We here at UoGSU know that right now so many people are having a tough time. The world has changed so much in the past month that it can be hard to keep a track of who is getting help and who might need more support. I know as Welfare Officer that there are hosts of people who need more help right now as this global crisis grows. As an organisation that works tirelessly to support students, I believe student renters need more help from the Government.
That's why I took the step last week to write to all 3 local MPs in Cheltenham, Gloucester and Tewkesbury to call for the help that's needed. You can see the letter I sent below:
Dear Alex, Laurence and Richard,
I am writing to you as the elected Welfare Officer of the University of Gloucestershire’s Students’ Union, as we are very concerned about the impact that the COVID-19 epidemic will have on student renters in your constituency. The Coronavirus has caused the closure of our campuses, international students are navigating travel restrictions and many students have chosen or been forced to return home as a result of the crisis. However, many students also have no option but to remain in their current rented accommodation but may struggle with their rent payments. For all students the epidemic will pose major challenges for them as tenants. Even those who have left your constituency are still being held liable for their rent when they may well be struggling to make ends meet due to losing jobs in the gig economy.
The government has released initial advice for Purpose Built Student Accommodation (PBSA) providers – but it’s inadequate. For instance, there is nothing in the advice referring to contract obligations or rent arrears. In order to protect our students during the epidemic we, along with the National Union of Students (NUS) and students around the UK, have five clear asks of universities, private sector PBSA providers and student landlords in the Private Rented Sector:
- Landlords must stay updated with and implement best practice public health guidance, communicate clearly with tenants and provide maximum support
- Every student landlord must offer a no-penalty early release from tenancy contracts for the current and next academic year
- End all evictions, for all renters, for the duration of the crisis
- All renters who are financially impacted by the Coronavirus must have their rents subsidised, significantly reduced or waived entirely for 6 months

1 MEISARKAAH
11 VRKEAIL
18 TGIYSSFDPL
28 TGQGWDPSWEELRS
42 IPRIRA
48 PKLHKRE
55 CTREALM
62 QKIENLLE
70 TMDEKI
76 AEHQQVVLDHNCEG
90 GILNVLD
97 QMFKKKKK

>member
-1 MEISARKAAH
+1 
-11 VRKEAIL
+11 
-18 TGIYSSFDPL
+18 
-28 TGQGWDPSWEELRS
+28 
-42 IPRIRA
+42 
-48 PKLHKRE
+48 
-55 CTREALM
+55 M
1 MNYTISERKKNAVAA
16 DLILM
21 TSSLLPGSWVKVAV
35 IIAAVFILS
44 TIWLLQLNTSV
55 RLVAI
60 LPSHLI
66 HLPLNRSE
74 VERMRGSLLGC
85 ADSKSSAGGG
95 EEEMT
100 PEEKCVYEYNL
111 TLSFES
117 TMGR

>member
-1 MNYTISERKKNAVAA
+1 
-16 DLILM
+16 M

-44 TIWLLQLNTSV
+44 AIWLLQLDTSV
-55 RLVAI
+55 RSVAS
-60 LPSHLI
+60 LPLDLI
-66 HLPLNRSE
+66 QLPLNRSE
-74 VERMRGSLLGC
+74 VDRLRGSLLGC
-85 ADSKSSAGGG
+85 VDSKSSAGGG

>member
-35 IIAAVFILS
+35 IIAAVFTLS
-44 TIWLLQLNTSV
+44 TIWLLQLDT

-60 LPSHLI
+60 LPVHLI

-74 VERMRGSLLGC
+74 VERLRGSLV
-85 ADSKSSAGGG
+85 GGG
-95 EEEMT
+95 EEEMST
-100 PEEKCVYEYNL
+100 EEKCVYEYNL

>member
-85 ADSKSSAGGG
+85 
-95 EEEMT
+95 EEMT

- Suspend all rent increases for the next 12 months
We have provided more information on each of these asks below. All of these asks can be enacted right now voluntarily by individual landlords and accommodation providers, and we are asking for you to support our lobbying efforts in any way you can. However, we are also asking the UK government to help ensure these asks are met universally and your support in seeking action from the UK government would be greatly appreciated.
In addition to the government advice for student accommodation providers MHCLG have also now published advice for all landlords regarding their activities such as repairs, inspections, viewings etc. It is essential that landlords and accommodation providers follow the relevant public health advice and ensure the safety of their tenants whilst fulfilling essential duties. We hope you can ensure that local landlords and accommodation providers are aware of and following this advice.
The government’s current advice for students is that they stay in their current residence and do not move residence during the lockdown. Prior to this coming into force, our university had been suggesting students may wish to leave campus and their accommodation in order to return home. This means that many students will not be in their accommodation for the third term of the academic year, and as such it is completely unfair to require these students to pay rent for that term.
We believe that universities, private sector PBSA providers and student landlords must offer their tenants the option of a no-penalty release from their contract or rent obligations. If a student wishes to be released from their contract and rent has already been taken for forthcoming months, it must be refunded along with their deposit. The business model of housing students is based on university physically occurring. The fact it has come to an end early this year is part of the risk that must be absorbed by accommodation providers – not by students.
Furthermore, the majority of new and returning students, anomalously in the private rented sector, sign tenancy contracts many months in advance of them actually taking residence. As a result, many of our students will have already signed tenancies and paid deposits for a property that they planned to live in for the next academic year, with many of these contracts starting in June/July. NUS has raised this issue in the past with the UK government and the Competition and Markets Authority as a form of ‘pressure selling’.